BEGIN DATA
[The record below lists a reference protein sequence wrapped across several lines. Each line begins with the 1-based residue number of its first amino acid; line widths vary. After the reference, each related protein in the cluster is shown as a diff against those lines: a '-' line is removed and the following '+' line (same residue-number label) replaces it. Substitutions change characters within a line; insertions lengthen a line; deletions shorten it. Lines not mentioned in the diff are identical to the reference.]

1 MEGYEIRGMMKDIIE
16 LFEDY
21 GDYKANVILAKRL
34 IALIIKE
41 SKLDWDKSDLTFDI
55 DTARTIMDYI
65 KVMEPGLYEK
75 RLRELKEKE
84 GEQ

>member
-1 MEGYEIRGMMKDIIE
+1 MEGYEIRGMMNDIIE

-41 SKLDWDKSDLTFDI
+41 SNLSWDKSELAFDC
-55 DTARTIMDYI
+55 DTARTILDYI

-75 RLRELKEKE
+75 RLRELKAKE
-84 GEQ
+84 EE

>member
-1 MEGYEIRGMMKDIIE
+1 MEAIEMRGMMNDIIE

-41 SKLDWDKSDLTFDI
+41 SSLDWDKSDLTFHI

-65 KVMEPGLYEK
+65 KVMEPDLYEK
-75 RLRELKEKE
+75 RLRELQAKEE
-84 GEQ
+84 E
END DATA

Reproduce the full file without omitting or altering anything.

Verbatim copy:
[The record below lists a reference protein sequence wrapped across several lines. Each line begins with the 1-based residue number of its first amino acid; line widths vary. After the reference, each related protein in the cluster is shown as a diff against those lines: a '-' line is removed and the following '+' line (same residue-number label) replaces it. Substitutions change characters within a line; insertions lengthen a line; deletions shorten it. Lines not mentioned in the diff are identical to the reference.]

1 MEGYEIRGMMKDIIE
16 LFEDY
21 GDYKANVILAKRL
34 IALIIKE
41 SKLDWDKSDLTFDI
55 DTARTIMDYI
65 KVMEPGLYEK
75 RLRELKEKE
84 GEQ

>member
-1 MEGYEIRGMMKDIIE
+1 MEGYEIRGMMNDIIE

-41 SKLDWDKSDLTFDI
+41 SNLSWDKSELAFDC
-55 DTARTIMDYI
+55 DTARTILDYI

-75 RLRELKEKE
+75 RLRELKAKE
-84 GEQ
+84 EE

>member
-1 MEGYEIRGMMKDIIE
+1 MEAIEMRGMMNDIIE

-41 SKLDWDKSDLTFDI
+41 SSLDWDKSDLTFHI

-65 KVMEPGLYEK
+65 KVMEPDLYEK
-75 RLRELKEKE
+75 RLRELQAKEE
-84 GEQ
+84 E